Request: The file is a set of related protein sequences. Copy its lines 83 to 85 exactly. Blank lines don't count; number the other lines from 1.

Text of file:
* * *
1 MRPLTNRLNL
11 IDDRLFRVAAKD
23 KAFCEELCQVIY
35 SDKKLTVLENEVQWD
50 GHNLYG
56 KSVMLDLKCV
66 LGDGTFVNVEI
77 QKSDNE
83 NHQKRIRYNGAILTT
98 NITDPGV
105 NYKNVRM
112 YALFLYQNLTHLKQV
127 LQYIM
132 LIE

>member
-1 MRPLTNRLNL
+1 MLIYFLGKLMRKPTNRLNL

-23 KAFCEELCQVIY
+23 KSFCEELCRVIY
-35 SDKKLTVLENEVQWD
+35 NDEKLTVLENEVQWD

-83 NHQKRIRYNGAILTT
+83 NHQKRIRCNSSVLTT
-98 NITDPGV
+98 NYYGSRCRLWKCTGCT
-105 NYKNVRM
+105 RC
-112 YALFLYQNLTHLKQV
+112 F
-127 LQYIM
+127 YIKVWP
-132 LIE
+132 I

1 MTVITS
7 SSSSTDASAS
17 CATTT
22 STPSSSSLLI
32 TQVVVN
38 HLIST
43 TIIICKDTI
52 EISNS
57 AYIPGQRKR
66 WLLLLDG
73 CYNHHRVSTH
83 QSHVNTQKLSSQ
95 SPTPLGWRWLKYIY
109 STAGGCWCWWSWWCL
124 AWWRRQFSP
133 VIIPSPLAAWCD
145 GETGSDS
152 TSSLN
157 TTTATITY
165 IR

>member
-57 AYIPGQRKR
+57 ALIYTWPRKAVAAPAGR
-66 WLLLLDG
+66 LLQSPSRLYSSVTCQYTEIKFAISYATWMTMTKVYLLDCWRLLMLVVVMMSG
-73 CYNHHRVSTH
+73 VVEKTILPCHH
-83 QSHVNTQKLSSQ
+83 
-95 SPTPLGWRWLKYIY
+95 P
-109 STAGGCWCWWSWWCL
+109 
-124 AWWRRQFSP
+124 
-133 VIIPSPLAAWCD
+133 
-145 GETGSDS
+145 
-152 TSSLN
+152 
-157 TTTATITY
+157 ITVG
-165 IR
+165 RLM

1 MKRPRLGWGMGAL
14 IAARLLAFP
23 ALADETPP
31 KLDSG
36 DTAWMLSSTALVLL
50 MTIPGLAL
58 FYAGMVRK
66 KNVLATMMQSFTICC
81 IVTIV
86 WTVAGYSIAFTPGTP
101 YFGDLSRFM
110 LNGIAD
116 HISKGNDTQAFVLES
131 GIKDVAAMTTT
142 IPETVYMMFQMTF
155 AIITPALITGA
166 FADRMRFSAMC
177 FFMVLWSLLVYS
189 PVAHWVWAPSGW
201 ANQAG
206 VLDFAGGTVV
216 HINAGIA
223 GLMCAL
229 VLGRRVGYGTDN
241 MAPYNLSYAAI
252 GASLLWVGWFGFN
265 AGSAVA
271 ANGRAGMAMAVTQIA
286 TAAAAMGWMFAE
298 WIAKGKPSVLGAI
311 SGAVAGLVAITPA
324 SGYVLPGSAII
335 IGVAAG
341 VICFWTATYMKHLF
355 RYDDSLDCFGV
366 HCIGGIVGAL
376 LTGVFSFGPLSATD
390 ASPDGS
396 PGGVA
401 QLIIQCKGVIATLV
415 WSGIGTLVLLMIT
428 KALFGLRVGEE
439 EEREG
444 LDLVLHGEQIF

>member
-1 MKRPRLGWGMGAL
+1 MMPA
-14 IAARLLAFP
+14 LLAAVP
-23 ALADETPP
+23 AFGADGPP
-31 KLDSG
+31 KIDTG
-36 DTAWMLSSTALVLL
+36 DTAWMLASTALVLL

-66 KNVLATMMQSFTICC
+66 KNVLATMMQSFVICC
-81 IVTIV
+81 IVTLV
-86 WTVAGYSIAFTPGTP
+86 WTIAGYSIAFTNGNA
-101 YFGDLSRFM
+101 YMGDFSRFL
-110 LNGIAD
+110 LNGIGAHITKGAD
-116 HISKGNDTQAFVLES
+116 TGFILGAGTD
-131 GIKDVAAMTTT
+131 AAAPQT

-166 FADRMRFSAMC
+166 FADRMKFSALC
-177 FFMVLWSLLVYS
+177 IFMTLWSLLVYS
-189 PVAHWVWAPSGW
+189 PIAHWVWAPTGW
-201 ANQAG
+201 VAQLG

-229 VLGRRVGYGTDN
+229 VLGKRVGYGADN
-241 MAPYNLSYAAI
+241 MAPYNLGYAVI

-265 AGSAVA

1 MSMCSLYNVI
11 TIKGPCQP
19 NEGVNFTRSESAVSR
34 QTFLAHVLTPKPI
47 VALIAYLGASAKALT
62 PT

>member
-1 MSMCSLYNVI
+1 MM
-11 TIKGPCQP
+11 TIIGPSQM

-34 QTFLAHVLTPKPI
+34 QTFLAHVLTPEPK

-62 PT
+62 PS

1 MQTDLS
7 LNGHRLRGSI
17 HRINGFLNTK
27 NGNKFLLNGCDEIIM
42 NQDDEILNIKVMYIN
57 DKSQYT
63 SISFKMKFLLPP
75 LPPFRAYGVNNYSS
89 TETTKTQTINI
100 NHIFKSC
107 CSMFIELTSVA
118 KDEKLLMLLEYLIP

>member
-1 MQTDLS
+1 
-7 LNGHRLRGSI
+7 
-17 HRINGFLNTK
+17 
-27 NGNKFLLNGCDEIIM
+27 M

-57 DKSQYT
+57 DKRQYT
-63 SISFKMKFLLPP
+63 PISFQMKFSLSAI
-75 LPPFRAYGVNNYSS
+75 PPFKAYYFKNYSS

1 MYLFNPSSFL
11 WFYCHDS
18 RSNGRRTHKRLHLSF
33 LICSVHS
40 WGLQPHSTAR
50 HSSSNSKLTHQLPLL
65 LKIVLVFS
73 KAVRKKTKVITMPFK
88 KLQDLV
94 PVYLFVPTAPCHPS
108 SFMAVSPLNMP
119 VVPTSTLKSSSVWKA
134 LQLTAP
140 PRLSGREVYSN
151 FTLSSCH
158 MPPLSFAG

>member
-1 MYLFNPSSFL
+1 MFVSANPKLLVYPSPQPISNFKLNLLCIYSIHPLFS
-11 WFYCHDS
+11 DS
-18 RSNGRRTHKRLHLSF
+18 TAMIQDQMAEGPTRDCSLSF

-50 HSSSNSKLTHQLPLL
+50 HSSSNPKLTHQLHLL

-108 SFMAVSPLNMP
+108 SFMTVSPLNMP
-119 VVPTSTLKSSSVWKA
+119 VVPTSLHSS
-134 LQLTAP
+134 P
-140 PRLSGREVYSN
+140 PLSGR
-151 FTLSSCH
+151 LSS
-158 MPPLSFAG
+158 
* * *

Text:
36 DTAWMLSSTALVLL
50 MTIPGLAL
58 FYAGMVRK